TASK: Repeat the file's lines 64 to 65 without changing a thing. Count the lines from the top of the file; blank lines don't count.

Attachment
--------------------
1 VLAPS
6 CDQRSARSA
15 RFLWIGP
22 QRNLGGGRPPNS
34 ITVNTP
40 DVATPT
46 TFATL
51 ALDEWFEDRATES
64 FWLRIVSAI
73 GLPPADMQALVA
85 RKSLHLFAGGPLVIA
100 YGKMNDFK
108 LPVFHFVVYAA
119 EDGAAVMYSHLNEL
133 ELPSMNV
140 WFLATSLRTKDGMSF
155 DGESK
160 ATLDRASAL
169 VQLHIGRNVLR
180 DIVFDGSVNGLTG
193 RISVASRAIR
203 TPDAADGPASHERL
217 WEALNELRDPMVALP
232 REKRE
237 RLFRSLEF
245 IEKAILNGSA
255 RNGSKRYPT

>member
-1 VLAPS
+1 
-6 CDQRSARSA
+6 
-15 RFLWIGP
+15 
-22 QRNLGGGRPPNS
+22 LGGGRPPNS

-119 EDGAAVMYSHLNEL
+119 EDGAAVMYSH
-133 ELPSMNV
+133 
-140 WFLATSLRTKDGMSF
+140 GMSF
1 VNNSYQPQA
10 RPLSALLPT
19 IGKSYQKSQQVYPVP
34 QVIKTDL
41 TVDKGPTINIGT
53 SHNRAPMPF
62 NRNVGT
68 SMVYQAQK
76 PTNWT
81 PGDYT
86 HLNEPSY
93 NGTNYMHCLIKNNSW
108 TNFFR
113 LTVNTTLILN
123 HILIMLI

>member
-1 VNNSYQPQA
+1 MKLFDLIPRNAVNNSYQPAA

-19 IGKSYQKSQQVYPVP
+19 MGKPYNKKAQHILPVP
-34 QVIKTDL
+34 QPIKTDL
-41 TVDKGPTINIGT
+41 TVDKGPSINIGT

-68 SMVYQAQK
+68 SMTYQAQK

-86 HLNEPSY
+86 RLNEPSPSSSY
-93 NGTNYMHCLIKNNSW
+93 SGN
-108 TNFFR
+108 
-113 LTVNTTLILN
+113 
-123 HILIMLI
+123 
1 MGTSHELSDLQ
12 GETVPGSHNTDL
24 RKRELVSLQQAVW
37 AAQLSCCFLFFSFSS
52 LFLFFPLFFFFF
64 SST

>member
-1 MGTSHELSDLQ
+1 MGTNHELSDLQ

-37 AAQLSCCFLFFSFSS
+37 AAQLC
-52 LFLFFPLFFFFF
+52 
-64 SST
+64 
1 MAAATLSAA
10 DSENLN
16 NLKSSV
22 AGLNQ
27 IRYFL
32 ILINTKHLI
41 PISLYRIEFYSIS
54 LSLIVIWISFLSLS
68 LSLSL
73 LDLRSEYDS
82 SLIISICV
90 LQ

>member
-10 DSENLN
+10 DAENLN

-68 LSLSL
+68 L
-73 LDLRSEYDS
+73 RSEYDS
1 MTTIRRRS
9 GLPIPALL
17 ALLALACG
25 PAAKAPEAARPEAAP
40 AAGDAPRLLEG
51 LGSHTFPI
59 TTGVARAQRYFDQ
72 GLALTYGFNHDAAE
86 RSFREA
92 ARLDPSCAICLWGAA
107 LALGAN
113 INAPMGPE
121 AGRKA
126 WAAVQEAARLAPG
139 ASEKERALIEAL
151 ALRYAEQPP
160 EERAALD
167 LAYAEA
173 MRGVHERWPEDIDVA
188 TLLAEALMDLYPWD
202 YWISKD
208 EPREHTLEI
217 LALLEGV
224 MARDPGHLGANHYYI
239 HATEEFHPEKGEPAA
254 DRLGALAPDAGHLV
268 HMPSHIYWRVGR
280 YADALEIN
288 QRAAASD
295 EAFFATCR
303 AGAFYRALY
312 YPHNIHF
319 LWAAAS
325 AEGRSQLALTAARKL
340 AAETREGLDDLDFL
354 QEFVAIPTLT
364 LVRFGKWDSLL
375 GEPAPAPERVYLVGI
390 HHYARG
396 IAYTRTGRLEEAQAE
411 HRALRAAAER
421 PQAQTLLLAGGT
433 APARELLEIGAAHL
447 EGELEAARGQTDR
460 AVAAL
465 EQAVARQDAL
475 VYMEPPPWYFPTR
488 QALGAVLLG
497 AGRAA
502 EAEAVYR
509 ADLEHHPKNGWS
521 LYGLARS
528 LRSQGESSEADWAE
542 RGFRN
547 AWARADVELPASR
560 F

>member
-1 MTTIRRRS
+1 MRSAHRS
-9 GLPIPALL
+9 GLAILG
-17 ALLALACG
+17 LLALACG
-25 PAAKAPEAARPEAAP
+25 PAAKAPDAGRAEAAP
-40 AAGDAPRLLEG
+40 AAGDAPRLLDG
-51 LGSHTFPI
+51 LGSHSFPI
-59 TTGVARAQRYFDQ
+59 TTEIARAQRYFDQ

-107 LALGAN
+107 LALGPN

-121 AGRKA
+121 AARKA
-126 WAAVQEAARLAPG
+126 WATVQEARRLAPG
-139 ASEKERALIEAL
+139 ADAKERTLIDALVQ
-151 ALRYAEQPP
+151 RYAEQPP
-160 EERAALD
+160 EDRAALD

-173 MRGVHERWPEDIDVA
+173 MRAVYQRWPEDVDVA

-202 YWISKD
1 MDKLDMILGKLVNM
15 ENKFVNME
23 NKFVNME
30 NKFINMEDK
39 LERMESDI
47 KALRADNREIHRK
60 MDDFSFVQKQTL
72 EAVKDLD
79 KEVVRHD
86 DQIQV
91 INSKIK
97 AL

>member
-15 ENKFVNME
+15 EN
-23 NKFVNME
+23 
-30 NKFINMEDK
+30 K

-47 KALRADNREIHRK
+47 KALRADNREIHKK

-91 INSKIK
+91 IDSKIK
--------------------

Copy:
+34 QPIKTDL
-41 TVDKGPTINIGT